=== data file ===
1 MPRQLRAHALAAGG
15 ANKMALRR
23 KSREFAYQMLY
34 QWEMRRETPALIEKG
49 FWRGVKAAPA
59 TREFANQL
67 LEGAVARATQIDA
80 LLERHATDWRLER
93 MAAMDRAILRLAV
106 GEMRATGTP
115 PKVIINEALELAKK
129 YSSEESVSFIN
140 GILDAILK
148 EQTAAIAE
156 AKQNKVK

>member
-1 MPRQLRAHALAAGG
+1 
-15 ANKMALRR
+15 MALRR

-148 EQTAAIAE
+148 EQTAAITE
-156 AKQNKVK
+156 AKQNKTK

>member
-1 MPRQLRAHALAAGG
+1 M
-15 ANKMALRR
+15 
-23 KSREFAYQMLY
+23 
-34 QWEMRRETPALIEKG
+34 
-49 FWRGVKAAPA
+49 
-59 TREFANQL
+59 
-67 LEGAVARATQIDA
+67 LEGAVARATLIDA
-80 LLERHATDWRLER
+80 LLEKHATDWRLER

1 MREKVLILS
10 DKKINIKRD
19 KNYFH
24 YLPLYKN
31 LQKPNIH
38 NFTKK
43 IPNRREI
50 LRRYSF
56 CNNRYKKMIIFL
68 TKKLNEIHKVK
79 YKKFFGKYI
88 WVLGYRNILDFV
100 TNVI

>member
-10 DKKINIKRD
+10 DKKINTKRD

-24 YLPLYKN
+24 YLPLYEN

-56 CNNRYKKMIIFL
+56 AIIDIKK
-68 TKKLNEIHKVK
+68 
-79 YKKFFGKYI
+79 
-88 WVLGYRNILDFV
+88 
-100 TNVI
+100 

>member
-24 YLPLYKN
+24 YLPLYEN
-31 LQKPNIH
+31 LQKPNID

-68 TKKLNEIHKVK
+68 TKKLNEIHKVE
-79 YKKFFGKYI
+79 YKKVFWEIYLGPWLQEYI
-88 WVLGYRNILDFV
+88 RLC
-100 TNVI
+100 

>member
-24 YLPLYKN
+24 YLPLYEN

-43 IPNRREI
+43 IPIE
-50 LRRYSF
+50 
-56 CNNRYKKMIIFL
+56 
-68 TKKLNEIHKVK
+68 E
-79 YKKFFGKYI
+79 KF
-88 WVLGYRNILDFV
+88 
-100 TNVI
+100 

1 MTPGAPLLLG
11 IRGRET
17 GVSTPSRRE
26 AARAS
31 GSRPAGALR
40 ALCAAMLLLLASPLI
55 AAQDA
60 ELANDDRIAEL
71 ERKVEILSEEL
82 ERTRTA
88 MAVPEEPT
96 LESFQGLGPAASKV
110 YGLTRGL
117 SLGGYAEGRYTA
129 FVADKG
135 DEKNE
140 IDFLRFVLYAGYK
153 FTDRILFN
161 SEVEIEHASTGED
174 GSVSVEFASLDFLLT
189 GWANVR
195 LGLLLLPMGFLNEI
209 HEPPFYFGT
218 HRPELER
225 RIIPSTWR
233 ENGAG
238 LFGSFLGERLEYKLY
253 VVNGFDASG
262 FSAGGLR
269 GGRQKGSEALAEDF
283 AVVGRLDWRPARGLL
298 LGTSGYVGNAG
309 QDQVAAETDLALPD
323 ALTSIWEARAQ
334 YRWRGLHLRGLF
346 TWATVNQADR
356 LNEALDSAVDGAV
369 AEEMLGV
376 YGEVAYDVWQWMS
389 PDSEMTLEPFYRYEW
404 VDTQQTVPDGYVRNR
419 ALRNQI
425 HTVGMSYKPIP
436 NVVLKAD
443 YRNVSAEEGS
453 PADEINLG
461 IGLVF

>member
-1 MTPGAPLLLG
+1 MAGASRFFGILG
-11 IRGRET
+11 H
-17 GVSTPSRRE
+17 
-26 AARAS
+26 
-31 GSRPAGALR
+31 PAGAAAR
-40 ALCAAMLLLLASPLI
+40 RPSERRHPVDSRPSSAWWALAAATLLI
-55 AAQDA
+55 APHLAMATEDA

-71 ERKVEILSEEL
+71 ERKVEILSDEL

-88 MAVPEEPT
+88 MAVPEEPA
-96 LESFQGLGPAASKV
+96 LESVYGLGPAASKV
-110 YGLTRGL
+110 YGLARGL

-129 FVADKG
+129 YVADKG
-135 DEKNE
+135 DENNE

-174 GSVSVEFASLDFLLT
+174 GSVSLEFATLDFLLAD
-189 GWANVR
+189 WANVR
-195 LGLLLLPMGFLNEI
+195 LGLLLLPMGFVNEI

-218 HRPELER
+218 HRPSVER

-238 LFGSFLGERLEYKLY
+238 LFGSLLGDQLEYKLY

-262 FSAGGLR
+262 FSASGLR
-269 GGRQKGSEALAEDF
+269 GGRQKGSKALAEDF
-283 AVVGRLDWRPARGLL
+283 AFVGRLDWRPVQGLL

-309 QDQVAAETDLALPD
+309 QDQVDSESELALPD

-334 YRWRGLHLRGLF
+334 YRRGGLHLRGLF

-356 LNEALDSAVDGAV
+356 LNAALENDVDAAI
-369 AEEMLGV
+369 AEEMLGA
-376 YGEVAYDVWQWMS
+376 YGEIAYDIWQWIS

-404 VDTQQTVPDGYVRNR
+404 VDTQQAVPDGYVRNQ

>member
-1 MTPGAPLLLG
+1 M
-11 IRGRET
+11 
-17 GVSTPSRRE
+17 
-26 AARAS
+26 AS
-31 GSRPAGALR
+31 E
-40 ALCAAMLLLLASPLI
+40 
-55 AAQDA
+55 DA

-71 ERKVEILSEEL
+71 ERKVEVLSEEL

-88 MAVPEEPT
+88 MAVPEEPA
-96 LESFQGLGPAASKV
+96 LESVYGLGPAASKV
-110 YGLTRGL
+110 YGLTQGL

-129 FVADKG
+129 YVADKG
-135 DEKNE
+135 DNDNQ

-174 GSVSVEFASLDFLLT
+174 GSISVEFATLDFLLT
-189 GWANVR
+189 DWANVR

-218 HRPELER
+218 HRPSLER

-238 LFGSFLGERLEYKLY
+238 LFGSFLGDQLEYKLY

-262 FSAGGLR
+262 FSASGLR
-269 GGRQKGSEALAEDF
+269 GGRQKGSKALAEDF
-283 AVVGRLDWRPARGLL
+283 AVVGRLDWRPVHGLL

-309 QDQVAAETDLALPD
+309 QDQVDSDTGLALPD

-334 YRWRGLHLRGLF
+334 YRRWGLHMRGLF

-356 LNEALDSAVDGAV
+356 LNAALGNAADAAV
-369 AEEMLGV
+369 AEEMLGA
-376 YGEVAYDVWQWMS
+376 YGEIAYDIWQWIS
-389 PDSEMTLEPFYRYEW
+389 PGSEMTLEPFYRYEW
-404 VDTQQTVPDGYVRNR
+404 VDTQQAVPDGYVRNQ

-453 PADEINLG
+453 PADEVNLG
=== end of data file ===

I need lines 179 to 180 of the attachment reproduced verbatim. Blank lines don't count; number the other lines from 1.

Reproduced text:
+195 LGLLLLPMGFVNEI

-218 HRPELER